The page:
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# Capture-recapture methodology

## for estimating total number of cases

If you have two sources of cases, and only some of the cases appear on both lists, you can estimate the total number of cases (including those missed by both sources) by using the capture-recapture methodology.

The principle of the method is simple. Say your two sources for assessing the number of cases are (a) hospital records (n1) and, (b) the records of a charity organization (n2). The method below assumes these are two random samples of the same population of cases. Given this assumption is reasonable, we then look at the number of cases common to each list. The total 'population size' of cases, N, is then given by:

 Estimated total number of cases (N) = n1 × n2 n1 + n2

or after correcting for bias:

 Estimated total number of cases (N) = { (n1 + 1)  × (n2 + 1) } -1 n1 + n2 + 1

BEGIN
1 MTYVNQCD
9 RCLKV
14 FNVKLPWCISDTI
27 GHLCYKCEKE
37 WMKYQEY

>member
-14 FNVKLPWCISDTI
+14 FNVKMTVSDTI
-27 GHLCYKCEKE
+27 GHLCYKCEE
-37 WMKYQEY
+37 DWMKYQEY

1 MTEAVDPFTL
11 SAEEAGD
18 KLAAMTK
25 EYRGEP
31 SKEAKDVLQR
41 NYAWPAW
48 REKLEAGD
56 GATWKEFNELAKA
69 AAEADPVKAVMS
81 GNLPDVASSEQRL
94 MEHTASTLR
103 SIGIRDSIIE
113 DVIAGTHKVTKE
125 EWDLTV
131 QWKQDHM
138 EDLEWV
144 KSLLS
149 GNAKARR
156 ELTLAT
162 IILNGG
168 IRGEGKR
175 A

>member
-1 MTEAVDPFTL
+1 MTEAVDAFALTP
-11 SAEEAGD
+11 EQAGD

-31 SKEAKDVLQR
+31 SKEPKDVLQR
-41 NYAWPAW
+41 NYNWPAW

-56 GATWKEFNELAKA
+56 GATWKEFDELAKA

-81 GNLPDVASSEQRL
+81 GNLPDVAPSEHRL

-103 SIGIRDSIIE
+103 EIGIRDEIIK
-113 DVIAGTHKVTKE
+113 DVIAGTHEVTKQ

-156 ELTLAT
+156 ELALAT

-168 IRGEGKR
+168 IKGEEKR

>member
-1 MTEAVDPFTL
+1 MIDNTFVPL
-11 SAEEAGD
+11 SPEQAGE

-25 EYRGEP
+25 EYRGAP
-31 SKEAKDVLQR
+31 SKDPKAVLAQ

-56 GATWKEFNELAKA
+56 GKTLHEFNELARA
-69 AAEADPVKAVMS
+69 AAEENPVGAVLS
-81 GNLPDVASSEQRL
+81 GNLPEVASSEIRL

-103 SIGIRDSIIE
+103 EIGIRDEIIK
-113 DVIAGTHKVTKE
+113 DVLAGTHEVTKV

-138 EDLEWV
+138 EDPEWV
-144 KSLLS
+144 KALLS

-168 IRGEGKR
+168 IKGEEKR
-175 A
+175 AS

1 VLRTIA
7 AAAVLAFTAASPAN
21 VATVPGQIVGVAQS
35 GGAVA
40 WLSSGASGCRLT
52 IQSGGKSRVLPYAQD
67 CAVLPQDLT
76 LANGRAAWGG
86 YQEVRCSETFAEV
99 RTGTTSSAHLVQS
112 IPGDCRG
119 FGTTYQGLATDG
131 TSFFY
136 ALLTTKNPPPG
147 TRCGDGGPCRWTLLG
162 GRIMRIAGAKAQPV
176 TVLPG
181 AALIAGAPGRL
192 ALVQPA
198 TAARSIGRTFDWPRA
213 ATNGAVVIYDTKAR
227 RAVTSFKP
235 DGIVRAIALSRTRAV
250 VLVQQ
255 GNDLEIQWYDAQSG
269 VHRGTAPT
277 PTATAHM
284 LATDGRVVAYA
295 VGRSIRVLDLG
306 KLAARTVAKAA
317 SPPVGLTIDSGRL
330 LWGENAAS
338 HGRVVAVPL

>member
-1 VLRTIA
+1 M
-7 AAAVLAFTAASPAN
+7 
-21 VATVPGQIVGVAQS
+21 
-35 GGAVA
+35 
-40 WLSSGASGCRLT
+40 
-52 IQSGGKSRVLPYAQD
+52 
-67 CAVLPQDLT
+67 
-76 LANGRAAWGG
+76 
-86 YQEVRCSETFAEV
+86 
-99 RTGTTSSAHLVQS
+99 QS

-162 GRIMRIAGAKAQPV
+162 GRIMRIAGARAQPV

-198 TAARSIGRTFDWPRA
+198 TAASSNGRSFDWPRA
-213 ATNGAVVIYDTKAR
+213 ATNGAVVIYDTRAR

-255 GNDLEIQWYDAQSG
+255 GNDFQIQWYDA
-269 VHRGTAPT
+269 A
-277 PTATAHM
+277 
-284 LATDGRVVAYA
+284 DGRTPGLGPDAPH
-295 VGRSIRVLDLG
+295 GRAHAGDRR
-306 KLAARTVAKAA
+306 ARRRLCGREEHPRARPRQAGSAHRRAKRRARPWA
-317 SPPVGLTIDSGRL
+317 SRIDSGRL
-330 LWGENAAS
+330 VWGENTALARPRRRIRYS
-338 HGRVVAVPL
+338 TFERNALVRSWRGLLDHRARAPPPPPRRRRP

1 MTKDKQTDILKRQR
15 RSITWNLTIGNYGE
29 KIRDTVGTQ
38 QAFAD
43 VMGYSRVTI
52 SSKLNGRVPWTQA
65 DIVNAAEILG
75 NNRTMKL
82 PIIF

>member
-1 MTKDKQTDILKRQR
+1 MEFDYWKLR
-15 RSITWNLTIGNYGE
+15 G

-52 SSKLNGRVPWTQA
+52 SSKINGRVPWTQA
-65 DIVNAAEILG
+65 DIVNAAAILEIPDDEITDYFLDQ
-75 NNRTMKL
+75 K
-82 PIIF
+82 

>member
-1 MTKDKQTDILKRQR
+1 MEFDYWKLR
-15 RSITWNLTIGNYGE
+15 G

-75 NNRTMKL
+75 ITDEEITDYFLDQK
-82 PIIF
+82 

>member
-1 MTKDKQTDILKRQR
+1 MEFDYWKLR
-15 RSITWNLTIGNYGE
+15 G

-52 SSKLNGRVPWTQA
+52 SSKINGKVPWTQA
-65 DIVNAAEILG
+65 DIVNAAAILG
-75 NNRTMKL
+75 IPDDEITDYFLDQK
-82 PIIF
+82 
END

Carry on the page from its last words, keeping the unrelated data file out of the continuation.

Where:
• n1 is the number of cases from source 1
• n2 is the number of cases from source 2

Notice that, even where samples are random, this estimate needs to be corrected for bias (we consider the problems of biased estimators at many points in this course). Unfortunately it is highly debatable whether the 'random' assumption made above is ever valid. However, on rare occasions the lists may approximate to random samples, and thus the method will give you a better estimate than can be obtained any other way.

The rationale behind this approach is covered in the Related Topic on Mark-release-recapture for estimating population size.  Except where otherwise specified, all text and images on this page are copyright InfluentialPoints, all rights reserved. Images not copyright InfluentialPoints credit their source on web-pages attached via hypertext links from those images.